Can you market 'authenticity'?

The major soccer event may have passed you by, but last week Eintracht Frankfurt opened an office in Manhattan. The German club is currently 13th in the Bundesliga at the season's halfway point, just three points clear from the relegation zone. It's possibly not the best time for a mid-level European team to indicate that it wants to be a global player.

Here's Eintracht's Director of Sport Fredi Bobic  at the opening, sounding like he's come 20 years too late to the party: "Soccer's playing an increasingly large role in U.S. professional sport and is growing both in the men's and the women's fields. The U.S. is a significant target market thanks to its digital innovations and excellent training opportunities. The new New York office will help us reach our goals and gain a long term foothold in the U.S."

The Bundesliga knows that it's been beaten hands down to the tight U.S. sports market by the English Premier League, the Champions League, and -- to a lesser extent -- the Spanish and Italian top flights. Ask a U.S. fan to name their favorite European team and the chances are that it won't be German. If they do name a German team, chances are that it will be Bayern Munich. My experience of U.S. soccer fans, though, is that they are not that much more interested in the Bundesliga than German fans are in Major League Soccer.

Fan comments on social media were predictably scathing, given that Eintracht have taken just one point from their last seven games. "All well and good -- but the bottom line is that winning and getting points in the league is what counts ..." was a typical reaction on the home front. "Would rather we sign a couple of decent players," was another. In counter-reaction, one fan noted: "Without publicity and sponsors, preferably worldwide, you get nowhere. That should be clear to everyone." It's the circular dialogue that's dominated the club game at its highest levels for the past 30 years -- should we buy trophies, or retain our integrity and forego consistent success?

The Bundesliga itself is so keen to increase its international reach that it's taken to flying journalists over to Germany to watch games live. Last fall, the league's CEO Christian Seifert told international media invited to Frankfurt for Eintracht's game against Bayern Munich that "there's no question we have to increase our footprint in the Americas and the rest of the world -- we're the second biggest league in Europe, and the sixth biggest league in the world." For that, he added, you need "profile clubs -- at the moment Germany has two, Bayern and Dortmund. Hopefully in the future we will have three or four."

The league's marketing strategy is to focus on its "authenticity," based on the slogan Football as it's meant to be. So, how is football meant to be? A (thankfully) short promotional video delivered the usual clichés about that most overrated quality in sport -- passion. It's all about the century-old clubs and their colors, the loyal fans, the tradition, and so on. Note: the team currently at the top of the Bundesliga is RB Leipzig, a cash-backed club founded by Red Bull that's only 11 years old, boasts a corporate logo, has an executive structure that excludes membership beyond 17 hand-picked individuals, and is universally despised and derided by those very traditional and loyal fans the Bundesliga is keenest to promote.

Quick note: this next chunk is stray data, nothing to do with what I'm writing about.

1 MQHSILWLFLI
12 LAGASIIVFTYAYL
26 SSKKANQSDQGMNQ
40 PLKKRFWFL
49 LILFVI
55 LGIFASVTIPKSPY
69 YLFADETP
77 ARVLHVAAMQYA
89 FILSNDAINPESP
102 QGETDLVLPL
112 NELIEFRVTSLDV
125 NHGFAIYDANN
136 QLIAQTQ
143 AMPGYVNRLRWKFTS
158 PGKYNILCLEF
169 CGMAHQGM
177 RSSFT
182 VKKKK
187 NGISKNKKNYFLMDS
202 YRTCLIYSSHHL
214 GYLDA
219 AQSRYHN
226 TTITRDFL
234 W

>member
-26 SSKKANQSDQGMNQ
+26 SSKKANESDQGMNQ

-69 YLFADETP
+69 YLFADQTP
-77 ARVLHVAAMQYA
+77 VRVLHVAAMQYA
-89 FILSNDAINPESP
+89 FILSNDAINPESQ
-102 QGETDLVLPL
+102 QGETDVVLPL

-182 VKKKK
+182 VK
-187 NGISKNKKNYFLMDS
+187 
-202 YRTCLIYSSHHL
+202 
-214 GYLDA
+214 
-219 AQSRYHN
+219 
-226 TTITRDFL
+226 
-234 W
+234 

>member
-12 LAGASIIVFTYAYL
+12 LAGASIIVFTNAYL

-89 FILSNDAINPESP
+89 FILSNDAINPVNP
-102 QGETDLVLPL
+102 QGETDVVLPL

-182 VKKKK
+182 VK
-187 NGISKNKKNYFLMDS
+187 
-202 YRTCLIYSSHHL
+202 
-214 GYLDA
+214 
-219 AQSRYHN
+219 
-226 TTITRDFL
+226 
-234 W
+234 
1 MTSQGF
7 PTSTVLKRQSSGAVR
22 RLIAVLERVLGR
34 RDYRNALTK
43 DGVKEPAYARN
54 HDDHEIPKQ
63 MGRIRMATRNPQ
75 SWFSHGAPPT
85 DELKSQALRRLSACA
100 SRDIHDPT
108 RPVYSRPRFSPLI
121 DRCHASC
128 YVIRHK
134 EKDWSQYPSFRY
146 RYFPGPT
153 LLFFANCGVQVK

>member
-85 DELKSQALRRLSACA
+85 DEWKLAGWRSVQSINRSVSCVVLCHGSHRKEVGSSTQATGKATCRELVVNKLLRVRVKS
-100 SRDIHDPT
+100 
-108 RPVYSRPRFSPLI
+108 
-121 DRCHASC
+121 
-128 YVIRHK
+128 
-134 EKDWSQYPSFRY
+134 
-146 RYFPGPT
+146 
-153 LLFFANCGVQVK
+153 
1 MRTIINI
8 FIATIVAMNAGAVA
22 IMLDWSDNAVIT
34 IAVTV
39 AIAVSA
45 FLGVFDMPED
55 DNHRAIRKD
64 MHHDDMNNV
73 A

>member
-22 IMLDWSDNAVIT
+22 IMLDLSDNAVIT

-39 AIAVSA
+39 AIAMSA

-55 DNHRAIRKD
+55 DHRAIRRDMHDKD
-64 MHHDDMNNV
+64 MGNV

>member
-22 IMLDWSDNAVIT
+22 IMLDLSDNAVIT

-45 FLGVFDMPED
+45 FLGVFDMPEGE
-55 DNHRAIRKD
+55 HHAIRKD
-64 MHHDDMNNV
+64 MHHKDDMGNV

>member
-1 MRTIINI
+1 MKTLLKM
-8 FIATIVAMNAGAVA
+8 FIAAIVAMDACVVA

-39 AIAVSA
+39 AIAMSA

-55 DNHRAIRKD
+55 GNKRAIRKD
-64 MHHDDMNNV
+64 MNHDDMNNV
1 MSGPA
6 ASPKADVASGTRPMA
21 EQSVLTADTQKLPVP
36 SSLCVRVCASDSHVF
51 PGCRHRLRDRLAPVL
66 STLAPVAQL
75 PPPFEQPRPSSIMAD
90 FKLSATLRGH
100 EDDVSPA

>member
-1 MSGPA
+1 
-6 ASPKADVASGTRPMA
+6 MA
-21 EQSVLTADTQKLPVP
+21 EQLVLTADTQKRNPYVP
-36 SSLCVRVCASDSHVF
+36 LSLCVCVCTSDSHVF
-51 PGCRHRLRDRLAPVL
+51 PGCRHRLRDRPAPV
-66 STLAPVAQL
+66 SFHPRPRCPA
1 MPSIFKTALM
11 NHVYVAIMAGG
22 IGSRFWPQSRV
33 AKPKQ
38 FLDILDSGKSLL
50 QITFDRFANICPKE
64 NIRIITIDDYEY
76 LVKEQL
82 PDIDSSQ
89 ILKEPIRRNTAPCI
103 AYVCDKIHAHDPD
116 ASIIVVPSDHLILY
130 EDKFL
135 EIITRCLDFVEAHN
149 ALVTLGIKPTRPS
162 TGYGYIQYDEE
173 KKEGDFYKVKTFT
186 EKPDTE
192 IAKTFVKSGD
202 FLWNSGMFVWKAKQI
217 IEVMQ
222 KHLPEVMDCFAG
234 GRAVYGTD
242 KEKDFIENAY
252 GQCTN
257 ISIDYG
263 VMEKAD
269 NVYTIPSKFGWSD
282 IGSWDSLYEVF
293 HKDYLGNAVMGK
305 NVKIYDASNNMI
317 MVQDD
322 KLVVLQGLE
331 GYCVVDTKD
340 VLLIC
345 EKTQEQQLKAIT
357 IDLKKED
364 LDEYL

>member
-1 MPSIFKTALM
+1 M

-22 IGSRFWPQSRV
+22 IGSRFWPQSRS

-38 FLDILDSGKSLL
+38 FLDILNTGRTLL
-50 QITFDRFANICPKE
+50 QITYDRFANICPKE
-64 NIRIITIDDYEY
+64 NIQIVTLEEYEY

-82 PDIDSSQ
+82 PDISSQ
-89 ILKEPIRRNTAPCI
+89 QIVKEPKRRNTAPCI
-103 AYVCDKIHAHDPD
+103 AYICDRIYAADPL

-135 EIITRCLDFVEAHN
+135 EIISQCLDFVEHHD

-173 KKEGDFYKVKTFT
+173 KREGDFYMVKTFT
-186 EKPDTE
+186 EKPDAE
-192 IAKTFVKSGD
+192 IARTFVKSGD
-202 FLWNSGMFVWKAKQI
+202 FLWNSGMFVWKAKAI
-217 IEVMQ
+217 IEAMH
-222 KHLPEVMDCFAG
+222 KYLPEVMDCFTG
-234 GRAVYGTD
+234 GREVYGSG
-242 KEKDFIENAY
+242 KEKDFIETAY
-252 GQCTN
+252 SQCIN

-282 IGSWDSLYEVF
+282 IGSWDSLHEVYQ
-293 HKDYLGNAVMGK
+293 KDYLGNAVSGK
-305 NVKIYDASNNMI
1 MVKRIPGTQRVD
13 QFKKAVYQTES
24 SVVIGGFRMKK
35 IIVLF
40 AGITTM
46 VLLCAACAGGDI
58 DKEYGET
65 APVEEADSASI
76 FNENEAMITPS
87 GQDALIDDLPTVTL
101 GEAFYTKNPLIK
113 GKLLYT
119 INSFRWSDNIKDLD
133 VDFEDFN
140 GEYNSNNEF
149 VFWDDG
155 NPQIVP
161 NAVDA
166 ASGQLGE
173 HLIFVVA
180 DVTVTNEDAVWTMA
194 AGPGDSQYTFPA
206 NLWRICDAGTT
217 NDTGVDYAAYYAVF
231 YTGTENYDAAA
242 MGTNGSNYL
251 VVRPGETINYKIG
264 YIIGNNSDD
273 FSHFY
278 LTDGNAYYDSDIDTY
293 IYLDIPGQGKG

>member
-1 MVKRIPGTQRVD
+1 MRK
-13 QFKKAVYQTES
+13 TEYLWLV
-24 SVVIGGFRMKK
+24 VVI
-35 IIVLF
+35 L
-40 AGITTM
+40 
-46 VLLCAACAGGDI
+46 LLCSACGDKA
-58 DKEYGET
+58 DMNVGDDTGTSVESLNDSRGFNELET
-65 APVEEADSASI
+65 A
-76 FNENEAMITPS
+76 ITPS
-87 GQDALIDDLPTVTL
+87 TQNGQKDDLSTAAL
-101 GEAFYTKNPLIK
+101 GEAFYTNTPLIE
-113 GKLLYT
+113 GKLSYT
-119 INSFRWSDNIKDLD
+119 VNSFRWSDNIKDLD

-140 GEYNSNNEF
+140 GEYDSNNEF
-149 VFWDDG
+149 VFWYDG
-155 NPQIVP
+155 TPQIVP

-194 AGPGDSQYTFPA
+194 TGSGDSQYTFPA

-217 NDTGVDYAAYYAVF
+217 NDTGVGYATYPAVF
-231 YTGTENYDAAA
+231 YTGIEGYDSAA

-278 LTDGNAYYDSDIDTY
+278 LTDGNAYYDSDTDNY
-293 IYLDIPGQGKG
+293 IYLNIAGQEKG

The league's U.S. marketing and communications manager, Eduardo Rivoldi, claimed that "consumers want brands to be authentic", and that the Bundesliga can profit from being the "last fortress of the people's game" -- this claim being based on the fact that at an average of €26 ($29) its ticket prices are the cheapest of the major European leagues. There's a further contradiction here, however. As soon as you brand and sell something, you endanger its apparent authenticity. Ask any radical artist, writer or musician who set out with the goal of changing the world how they felt when they suddenly had to stand up, stand out and sell themselves to pay the rent. For as well as broadcasting its authenticity, Rivoldi told journalists that the league's own U.S. offices aim to "raise the awareness of the league in the Americas -- getting people to tune in, buy the jerseys, come over to Germany, to focus on U.S. players while building up the clubs and the culture of the league." Rest assured, though, that the Bundesliga would "never" stage an official league game abroad, as it goes against the idea of authenticity and would alienate the home fans. Good to know that there are limits to commercializing tradition.

As for Eintracht Frankfurt, it's a bold move to open a New York office at this point. It could possibly pay off if enough American fans and sponsors are -- for whatever reasons -- excited by the idea of following a mid-standings team thousands of miles away. Right now, though, Eintracht is not in place to become one of Seifert's third or fourth German 'profile clubs' (though RB Leipzig probably is ...). It will take a lot of training clinics, camps and exhibition games to effect the desired slow burn penetration of an already very crowded market. Relegation to division two -- which has happened to the club four times in the past 25 years -- is presumably not part of that plan.

(Declaration of interest: Ian Plenderleith accepted the Bundesliga's hospitality in Frankfurt last fall in the form of food, drink and merchandise. He is also a supporter and member of Eintracht Frankfurt.)

7 comments about "Can you market 'authenticity'?".
  1. frank schoon, January 13, 2020 at 11:34 a.m.